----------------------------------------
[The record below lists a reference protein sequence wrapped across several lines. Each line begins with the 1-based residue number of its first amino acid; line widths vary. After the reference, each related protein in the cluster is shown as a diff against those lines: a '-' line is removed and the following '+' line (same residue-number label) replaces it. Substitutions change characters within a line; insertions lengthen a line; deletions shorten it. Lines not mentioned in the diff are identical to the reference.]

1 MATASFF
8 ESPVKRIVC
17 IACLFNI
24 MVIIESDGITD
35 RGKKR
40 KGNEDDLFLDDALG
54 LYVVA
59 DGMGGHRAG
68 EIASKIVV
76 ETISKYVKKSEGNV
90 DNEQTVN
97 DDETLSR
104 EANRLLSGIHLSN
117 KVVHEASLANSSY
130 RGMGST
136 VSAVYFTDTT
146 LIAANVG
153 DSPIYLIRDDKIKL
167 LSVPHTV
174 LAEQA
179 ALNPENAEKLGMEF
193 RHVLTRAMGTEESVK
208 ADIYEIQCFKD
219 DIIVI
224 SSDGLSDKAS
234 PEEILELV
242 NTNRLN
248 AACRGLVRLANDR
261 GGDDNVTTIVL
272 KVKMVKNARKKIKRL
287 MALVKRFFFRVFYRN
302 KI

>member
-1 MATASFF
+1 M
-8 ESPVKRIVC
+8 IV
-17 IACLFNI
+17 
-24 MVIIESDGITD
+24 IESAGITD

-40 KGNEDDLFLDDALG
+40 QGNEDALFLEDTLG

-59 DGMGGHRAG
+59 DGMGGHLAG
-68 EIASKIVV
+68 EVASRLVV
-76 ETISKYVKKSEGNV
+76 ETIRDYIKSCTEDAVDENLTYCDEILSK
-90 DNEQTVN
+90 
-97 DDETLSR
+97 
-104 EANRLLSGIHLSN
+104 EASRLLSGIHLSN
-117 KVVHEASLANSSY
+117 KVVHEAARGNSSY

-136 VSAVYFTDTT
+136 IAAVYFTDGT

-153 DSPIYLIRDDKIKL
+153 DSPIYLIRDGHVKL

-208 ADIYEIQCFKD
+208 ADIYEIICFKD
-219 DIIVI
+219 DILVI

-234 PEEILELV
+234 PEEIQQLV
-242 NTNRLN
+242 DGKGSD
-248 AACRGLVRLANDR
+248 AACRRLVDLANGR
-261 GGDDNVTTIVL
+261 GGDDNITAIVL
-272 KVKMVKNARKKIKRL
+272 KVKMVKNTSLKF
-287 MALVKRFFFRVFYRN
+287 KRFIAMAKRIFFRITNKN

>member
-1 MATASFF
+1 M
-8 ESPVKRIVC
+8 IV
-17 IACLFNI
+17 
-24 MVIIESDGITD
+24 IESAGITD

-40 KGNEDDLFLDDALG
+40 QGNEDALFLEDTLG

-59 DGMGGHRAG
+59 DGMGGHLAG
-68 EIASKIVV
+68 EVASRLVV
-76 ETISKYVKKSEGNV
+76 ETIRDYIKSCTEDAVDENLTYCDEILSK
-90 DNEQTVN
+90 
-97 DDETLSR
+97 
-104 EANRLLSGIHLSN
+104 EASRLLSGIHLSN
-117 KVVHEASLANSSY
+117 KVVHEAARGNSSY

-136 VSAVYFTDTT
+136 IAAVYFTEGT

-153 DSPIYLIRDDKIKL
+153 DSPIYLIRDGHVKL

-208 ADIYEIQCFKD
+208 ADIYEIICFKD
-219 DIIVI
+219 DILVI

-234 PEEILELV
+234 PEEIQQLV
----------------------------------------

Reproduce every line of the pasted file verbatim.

[The record below lists a reference protein sequence wrapped across several lines. Each line begins with the 1-based residue number of its first amino acid; line widths vary. After the reference, each related protein in the cluster is shown as a diff against those lines: a '-' line is removed and the following '+' line (same residue-number label) replaces it. Substitutions change characters within a line; insertions lengthen a line; deletions shorten it. Lines not mentioned in the diff are identical to the reference.]

1 MATASFF
8 ESPVKRIVC
17 IACLFNI
24 MVIIESDGITD
35 RGKKR
40 KGNEDDLFLDDALG
54 LYVVA
59 DGMGGHRAG
68 EIASKIVV
76 ETISKYVKKSEGNV
90 DNEQTVN
97 DDETLSR
104 EANRLLSGIHLSN
117 KVVHEASLANSSY
130 RGMGST
136 VSAVYFTDTT
146 LIAANVG
153 DSPIYLIRDDKIKL
167 LSVPHTV
174 LAEQA
179 ALNPENAEKLGMEF
193 RHVLTRAMGTEESVK
208 ADIYEIQCFKD
219 DIIVI
224 SSDGLSDKAS
234 PEEILELV
242 NTNRLN
248 AACRGLVRLANDR
261 GGDDNVTTIVL
272 KVKMVKNARKKIKRL
287 MALVKRFFFRVFYRN
302 KI

>member
-1 MATASFF
+1 M
-8 ESPVKRIVC
+8 IV
-17 IACLFNI
+17 
-24 MVIIESDGITD
+24 IESAGITD

-40 KGNEDDLFLDDALG
+40 QGNEDALFLEDTLG

-59 DGMGGHRAG
+59 DGMGGHLAG
-68 EIASKIVV
+68 EVASRLVV
-76 ETISKYVKKSEGNV
+76 ETIRDYIKSCTEDAVDENLTYCDEILSK
-90 DNEQTVN
+90 
-97 DDETLSR
+97 
-104 EANRLLSGIHLSN
+104 EASRLLSGIHLSN
-117 KVVHEASLANSSY
+117 KVVHEAARGNSSY

-136 VSAVYFTDTT
+136 IAAVYFTDGT

-153 DSPIYLIRDDKIKL
+153 DSPIYLIRDGHVKL

-208 ADIYEIQCFKD
+208 ADIYEIICFKD
-219 DIIVI
+219 DILVI

-234 PEEILELV
+234 PEEIQQLV
-242 NTNRLN
+242 DGKGSD
-248 AACRGLVRLANDR
+248 AACRRLVDLANGR
-261 GGDDNVTTIVL
+261 GGDDNITAIVL
-272 KVKMVKNARKKIKRL
+272 KVKMVKNTSLKF
-287 MALVKRFFFRVFYRN
+287 KRFIAMAKRIFFRITNKN

>member
-1 MATASFF
+1 M
-8 ESPVKRIVC
+8 IV
-17 IACLFNI
+17 
-24 MVIIESDGITD
+24 IESAGITD

-40 KGNEDDLFLDDALG
+40 QGNEDALFLEDTLG

-59 DGMGGHRAG
+59 DGMGGHLAG
-68 EIASKIVV
+68 EVASRLVV
-76 ETISKYVKKSEGNV
+76 ETIRDYIKSCTEDAVDENLTYCDEILSK
-90 DNEQTVN
+90 
-97 DDETLSR
+97 
-104 EANRLLSGIHLSN
+104 EASRLLSGIHLSN
-117 KVVHEASLANSSY
+117 KVVHEAARGNSSY

-136 VSAVYFTDTT
+136 IAAVYFTEGT

-153 DSPIYLIRDDKIKL
+153 DSPIYLIRDGHVKL

-208 ADIYEIQCFKD
+208 ADIYEIICFKD
-219 DIIVI
+219 DILVI

-234 PEEILELV
+234 PEEIQQLV